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In the music of Bob Marley, a deep connection to Judaism

Marley, whose biopic debuts this week, long claimed Jewish ancestry

Editor’s note: To mark the release of “Bob Marley: One Love,” starring Jewish actor Kingsley Ben-Adir as the reggae icon, we are republishing this piece from May 19, 2021.

Now that 40 years have passed since the May 1981 death of reggae pioneer Bob Marley, it’s worth noting how the impact of Jewish family lore may sometimes exceed mere documentary proof.

A number of his relatives claim that Marley, whose hit recordings included “One Love,” “Redemption Song” and “No Woman No Cry,” was of Syrian Jewish ancestry.

His estranged father, Jamaica-born Norval Marley, a naval officer, supposedly had Jewish roots, although biographers have hastened to dismiss these claims, saying that they are unverified.

Yet Bob Marley, who died at age 36 of complications from skin cancer, was surely inspired by Jewish history and lore, starting with the Bible.

As a Rastafarian, an adherent of an Abrahamic religion and social movement that developed in Jamaica during the 1930s, Marley was a student of the second book of the Torah, among other Jewish sacred writings. His 1977 song “Exodus” demonstrated as much, voicing the hope that Rastafarians, downtrodden socially and economically in Jamaica, would be led to freedom, as Moses led the Israelites out of Egypt.

Marley’s uplifting words, “Open your eyes and look within/ Are you satisfied with the life you’re living?/ We know where we’re going/We know where we’re from/We’re leaving Babylon/ We’re going to our Father’s land” stirred audiences to empathize with a quest for a new spiritual homeland.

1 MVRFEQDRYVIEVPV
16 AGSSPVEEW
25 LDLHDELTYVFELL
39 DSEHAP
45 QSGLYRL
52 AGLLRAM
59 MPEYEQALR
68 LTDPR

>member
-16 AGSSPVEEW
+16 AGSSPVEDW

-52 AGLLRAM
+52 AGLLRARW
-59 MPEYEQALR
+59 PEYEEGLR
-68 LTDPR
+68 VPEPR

“Exodus” was written at a particularly fraught moment of Marley’s life, after he had survived an assassination attempt in Jamaica in 1976.

An earlier song, “Iron Lion Zion,” again referred to the biblical Promised Land in the context of Rastafarian belief that their restored homeland of liberation and salvation would be Ethiopia.

Marley’s “Redemption Song,” written circa 1979, refers to being sold into bondage: “But my hand was made strong/ By the hand of the Almighty” which is seen as a direct allusion to Genesis 49:24: “…the arms of his hands were made strong by the hands of the mighty God of Jacob.”

His musical transmutations of Jewish history followed charismatically in the footsteps of other Rastafarian-inspired musicians such as Count Ossie, a Jamaican drummer and bandleader; or Desmond Dekker’s 1969 hit “Poor me Israelites,” later retitled simply “Israelites” to refer to the Rastafarian Movement’s links to the Twelve Tribes of Israel.

Bemoaning family separations caused by poverty, Dekker’s song advised Jamaican Rastafarians not to accept social marginalization as an excuse for taking to a life of crime.

In the same year, The Melodians, a Jamaican group, sang a Rastafarian version of Psalm 137 under the title “Rivers of Babylon, a cover version of which by the Euro-Caribbean group Boney M became an international hit in 1978: “By the rivers of Babylon/ Where we sat down/ And there we wept/ When we remember Zion/ For the wicked carry us away captivity.”

So Marley’s creativity was part of an overarching cultural, social and spiritual identification between Rastafarianism, Reggae music and Judaism.

These interactions were explored in the 2010 documentary film “Awake Zion” directed by Monica Haim. “Awake Zion” concludes with an old Rastifarian in Jamaica stating that his coreligionists and Jews “are the same.”

Although many kinds of differences certainly do exist, the striking similarities were part of Marley’s inner essence. So press photos of the singer-songwriter wearing a chai necklace or Star of David ring could hardly surprise fans.